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Soda fired, stoneware bowl by John West from the Lansdown Pottery

I really enjoyed meeting John and Penny West at Potfest Scotland at the beginning of June. I’m a sucker for soda and salt glazed pottery and their stand was full of the most sumptuous array of pieces. When you take the time to look, the subtleties of their work reveal themselves… first the tell tale orange peel glazing to the exterior highlighting the tan slip; then the ash glazed interior which has pooled and crackled beautifully in the bottom. But the thing that really completes this bowl for me is the the addition of cobalt slip to the rim, which has bleached slightly in places where it has been hit by the soda during firing. Inspired.

 

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Blue Owl Bowl: hand-built, gas fired stoneware, by Chiu-i Wu

I’ve seen Chiu-i’s work on a number of occasions and have always been captivated by the whimsical imagination of her pieces. At Potfest Scotland last year I fell in love with a particular piece, but hesitated in buying it until I had reached my own sales target. Big mistake… unsurprisingly by the Sunday it had already been bought.

This year I was determined not to make the same error, so I visited her stand early last Friday to take a look. I wasn’t disappointed, and this gorgeous little bowl has come home with me.

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A week ago was the twentieth Potfest Scotland, and my second time at this wonderful event, held in the beautiful grounds of Scone Palace, Perth.

Last year I had an amazing time, but I was nervous. I had already done a couple of shows but each new location brings its own challenges and learning curve. It was great to return knowing what to expect, and therefore have a clearer idea of what I needed to bring with me – both in terms of work and stand.

Here’s a journal of the week…

Tuesday 7 June
I unloaded the kiln – the final one of a series of three sets of biscuit and glaze firings. I have been trying to build up as large a body of work as I can this spring as my summer is going to be busy with a significant amount of time away from the studio. As well as making pieces for Potfest I am working concurrently on orders that need to be finished in the next month. As the work is removed from the kiln I check each piece individually, remove any seconds or breakages and sand the bases to remove any roughness.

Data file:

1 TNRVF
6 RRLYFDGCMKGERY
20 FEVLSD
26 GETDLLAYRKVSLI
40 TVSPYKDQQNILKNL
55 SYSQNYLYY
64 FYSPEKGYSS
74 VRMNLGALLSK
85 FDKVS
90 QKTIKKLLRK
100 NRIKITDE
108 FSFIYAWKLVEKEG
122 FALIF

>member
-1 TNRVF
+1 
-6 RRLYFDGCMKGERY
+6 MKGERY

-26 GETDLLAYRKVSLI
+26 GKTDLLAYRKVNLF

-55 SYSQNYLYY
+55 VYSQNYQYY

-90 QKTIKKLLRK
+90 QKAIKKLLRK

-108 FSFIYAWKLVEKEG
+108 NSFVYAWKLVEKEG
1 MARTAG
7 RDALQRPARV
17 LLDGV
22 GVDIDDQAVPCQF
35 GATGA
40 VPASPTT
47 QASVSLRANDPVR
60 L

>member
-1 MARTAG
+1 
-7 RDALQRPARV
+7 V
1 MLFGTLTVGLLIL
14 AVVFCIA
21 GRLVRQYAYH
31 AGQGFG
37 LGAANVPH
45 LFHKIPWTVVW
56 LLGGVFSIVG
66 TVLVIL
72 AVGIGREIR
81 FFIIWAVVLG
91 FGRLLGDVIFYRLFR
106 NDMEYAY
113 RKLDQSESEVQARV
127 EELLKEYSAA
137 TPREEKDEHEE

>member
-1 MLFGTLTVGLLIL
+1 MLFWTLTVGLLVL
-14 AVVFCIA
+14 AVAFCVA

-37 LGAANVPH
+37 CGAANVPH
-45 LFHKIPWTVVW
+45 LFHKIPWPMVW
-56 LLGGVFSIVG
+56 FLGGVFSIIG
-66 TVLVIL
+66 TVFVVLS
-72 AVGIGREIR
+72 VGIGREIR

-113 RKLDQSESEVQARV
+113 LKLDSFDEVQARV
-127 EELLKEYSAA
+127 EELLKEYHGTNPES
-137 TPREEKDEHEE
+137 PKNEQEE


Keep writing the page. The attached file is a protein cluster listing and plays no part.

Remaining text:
Wednesday 8 June
First I select the work that I want to take with me – laying it all out on the kitchen table gives me a good overview. Each piece is individually priced and a stock list taken – I find this very useful as I can note down items as they sell and then easily review which pots are doing well. Then starts the laborious job of packing everything into boxes so that it doesn’t break in transit. At the moment I use bubble wrap, but I’m in the process of changing over to a more eco friendly approach of newsprint and corrugated card.

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All the stand items are brought down from the loft; tablecloths ironed, and shelves and boards given a fresh coat of paint. I have a checklist to make sure I don’t forget anything – from a float of change, my sales book, business cards, down to safety pins and the crucial roll of duct tape.

Thursday 9 June
The morning is spent loading the van – similar to a game of Tetris. I leave home in the sunshine and make the two hour drive to Perth arriving just before 2pm. As one of the early ones to arrive I manage to get a parking place quickly and set about unloading the van before moving it to the campsite.

Each stand area is marked out clearly on the grass inside the marquees and comes with two trestle tables. The first task is to set up the basic stand using tables, boards, cloths and shelving. This year I made two backing boards to clamp to tables in an attempt to make a cleaner looking stand by screening out my neighbours’ work. Once this is done the pots are carefully unpacked and I set about creating a display. I’m always slow at this and I’m easily sidetracked by catching up with friends. Finally I head to my bed at 10pm.

Friday 10 June
Unfortunately after a glorious day yesterday the weather takes a turn for the worse and the dreich and damp set in for the entire weekend. I learned last year to bring every sort of clothing imaginable and I head to the marquees resembling the Michelin man in wellies and endless layers.

I find the first day exciting and nerve wracking in equal measure… will people come, will they like my work? It turns out to be busy despite the weather and an enjoyable day, filled with interesting conversations and meeting old and new customers and friends.

Saturday 11 June
Another surprisingly large number of visitors considering the rain. It’s hard work manning a stall, even though apparently there is a lot of standing around and chatting… you are constantly on tenterhooks, and although I try to remain relaxed in the end it all comes down to the importance of making sales and earning a living.

Last year another potter invited me to join a group going into Perth for the evening. We did the same this year – starting with a very welcome trip to the leisure pool for a thaw out in the sauna, jacuzzi and steam room. We came out glowing. Then on for some supper before heading back to the campsite.

Sunday 12 June
The rain never seems to let up and although it’s a warmer day the damp seems to be getting into my bones. Hardy visitors still seem to come however, although not as many as the previous day for me. Come 5 o’clock I’m actually relieved that the show is over and that I can start the long process of rewrapping and loading everything into the van. At 7.30pm I make my goodbyes and head home.

Monday 13 June
It’s not finished yet as the van still needs to be unpacked – the stand and work put away. I check my sales book against the cash and card transactions taken to make sure that they correspond, and enter the whole lot into my accounts. Phew.